The Sustainable Control of Parasites in Sheep (SCOPS) and Control of Cattle Parasites Sustainably (COWS) groups are urging sheep and cattle farmers not to take their eyes off the ball when it comes to the liver fluke threat risk this autumn.
While liver fluke burdens on pasture are expected to be much lower than last season, experts are warning it is dangerous to assume that applies to all farms, all areas on a farm, or that levels will remain low as the autumn progresses.
Speaking on behalf of SCOPS, sheep consultant Lesley Stubbings says: “So far, reports from around the UK support this advice. Experts are warning that farmers must keep on their guard and are predicting that, due to changes in weather patterns, acute liver fluke cases may occur later than normal.”
Advice from SCOPS and COWS:-
- Don’t get caught out by treating too early. Monitor to determine the need and timing of treatments (see list of tools below).
- In lower risk situations, consider treating sheep with closantel or nitroxynil rather than triclabendazole.
- Worms (including haemonchus, which can produce signs similar to liver fluke disease) may be the problem, particularly in lambs. Keep in mind that haemonchus is also a risk for ewes.
- Investigate losses. A post mortem is still the best way to establish whether liver fluke is present.
- Monitor abattoir returns carefully for evidence of liver fluke.
Diana Williams, Liverpool University and a member of COWS, says: “Snail numbers on farms were high at the beginning of the season. While the hot dry weather caused numbers to drop during July and August in most locations, this was not the case everywhere, with high numbers of snails observed in some persistently wet habitats. This means that although overall numbers of snails are likely to be lower, specific areas of pasture may still present a high risk of fluke.”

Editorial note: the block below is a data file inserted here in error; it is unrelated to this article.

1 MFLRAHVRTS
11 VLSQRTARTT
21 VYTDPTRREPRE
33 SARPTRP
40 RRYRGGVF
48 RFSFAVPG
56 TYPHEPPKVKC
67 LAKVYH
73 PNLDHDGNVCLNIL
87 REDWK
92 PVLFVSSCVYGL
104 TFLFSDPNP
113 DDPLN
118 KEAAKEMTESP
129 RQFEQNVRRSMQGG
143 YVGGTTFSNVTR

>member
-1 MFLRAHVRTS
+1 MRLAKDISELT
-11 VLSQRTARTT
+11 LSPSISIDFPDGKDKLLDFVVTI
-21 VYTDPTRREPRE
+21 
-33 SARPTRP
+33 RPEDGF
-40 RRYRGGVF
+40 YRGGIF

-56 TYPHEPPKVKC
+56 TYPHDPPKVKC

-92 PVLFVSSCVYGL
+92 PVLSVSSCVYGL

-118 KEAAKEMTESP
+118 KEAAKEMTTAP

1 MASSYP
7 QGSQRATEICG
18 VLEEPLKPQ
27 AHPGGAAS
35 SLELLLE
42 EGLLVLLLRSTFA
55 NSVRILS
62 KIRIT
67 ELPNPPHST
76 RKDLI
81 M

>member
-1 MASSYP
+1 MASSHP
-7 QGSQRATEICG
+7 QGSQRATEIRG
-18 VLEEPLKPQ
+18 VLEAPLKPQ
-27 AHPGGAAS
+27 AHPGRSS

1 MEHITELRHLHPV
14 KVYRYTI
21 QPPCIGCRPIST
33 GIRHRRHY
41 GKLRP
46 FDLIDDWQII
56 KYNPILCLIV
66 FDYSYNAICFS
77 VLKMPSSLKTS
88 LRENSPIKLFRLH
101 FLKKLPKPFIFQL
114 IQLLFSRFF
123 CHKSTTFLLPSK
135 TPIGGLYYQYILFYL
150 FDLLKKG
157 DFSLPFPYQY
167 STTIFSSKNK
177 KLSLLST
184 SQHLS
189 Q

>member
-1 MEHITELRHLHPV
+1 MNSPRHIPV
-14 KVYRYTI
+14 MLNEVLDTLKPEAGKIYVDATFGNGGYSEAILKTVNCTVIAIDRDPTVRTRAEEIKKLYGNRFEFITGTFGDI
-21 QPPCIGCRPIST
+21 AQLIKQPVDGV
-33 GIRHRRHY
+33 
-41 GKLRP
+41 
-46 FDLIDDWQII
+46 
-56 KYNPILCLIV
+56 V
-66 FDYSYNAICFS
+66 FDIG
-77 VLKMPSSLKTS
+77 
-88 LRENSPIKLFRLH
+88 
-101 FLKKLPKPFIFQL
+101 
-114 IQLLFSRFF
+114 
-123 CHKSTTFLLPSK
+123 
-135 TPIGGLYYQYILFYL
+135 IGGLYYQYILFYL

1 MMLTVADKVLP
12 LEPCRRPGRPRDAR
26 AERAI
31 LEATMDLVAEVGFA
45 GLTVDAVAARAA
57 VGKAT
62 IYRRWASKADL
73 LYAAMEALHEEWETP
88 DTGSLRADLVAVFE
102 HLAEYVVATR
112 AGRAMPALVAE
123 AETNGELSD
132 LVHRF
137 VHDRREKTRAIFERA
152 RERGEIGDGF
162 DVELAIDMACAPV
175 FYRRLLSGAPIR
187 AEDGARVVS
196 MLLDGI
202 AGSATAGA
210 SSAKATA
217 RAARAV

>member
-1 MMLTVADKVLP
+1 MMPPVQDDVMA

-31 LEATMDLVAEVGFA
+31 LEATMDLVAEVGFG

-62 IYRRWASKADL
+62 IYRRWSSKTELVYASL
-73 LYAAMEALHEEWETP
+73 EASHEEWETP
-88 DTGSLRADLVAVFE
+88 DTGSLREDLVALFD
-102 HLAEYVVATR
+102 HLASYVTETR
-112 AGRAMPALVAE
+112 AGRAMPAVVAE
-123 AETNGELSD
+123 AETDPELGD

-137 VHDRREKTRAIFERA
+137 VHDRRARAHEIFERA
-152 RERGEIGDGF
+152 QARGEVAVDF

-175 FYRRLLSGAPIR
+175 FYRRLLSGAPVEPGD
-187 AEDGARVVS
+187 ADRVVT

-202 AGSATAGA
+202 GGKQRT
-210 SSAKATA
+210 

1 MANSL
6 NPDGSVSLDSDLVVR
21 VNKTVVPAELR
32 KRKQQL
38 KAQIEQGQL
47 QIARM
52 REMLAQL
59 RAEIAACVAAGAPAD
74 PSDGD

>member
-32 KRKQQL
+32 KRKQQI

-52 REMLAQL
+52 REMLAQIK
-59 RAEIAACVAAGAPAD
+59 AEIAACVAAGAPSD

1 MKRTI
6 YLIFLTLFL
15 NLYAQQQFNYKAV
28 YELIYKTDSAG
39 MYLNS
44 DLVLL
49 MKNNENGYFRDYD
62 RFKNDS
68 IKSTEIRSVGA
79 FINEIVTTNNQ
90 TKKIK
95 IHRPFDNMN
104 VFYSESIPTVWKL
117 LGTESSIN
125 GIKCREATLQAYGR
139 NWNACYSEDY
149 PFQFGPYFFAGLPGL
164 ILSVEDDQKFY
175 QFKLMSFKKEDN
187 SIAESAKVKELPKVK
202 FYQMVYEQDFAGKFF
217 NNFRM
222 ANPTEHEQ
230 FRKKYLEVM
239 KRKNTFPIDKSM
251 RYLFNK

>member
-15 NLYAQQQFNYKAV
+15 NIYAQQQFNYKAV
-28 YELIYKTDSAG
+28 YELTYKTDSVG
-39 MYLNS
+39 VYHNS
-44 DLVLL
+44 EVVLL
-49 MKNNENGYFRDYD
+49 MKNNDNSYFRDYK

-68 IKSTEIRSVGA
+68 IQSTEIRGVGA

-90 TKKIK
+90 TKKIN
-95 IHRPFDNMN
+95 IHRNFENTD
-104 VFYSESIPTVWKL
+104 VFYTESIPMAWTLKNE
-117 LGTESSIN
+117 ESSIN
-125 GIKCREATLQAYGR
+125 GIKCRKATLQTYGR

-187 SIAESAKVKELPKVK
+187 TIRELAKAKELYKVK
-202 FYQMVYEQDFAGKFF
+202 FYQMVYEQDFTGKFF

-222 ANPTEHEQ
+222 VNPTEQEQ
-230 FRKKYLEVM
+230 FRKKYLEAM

John Graham-Brown of NADIS agrees: “The NADIS forecast anticipated that the hot dry weather over the summer months would have reduced snail activity, with lower infection levels of fluke on pasture as a result. Our predictions suggest the peak fluke season may be later and shorter this year.”
On many farms where animals would normally be routinely treated, testing not only aids the timing and choice of treatments but also helps to avoid unnecessary treatments of animals. SCOPS and COWS encourage producers to consider the range of tools available to them:-
- Faecal egg count (FEC) testing. To indicate if adult fluke are present in the animal.
- Coproantigen testing. Thought to detect the presence of fluke a little earlier (2-3 weeks in sheep) than a fluke FEC test.
- Blood (ELISA) testing. Detects antibodies produced when sheep and cattle are exposed to infections. These tests are most useful in animals in their first grazing season to indicate exposure to infection, but could be useful this year on farms where no exposure to fluke has been assumed because of the dry weather.
- Bulk-tank milk (ELISA) testing. To detect exposure to infection in dairy herds.
- Post mortems on dead animals.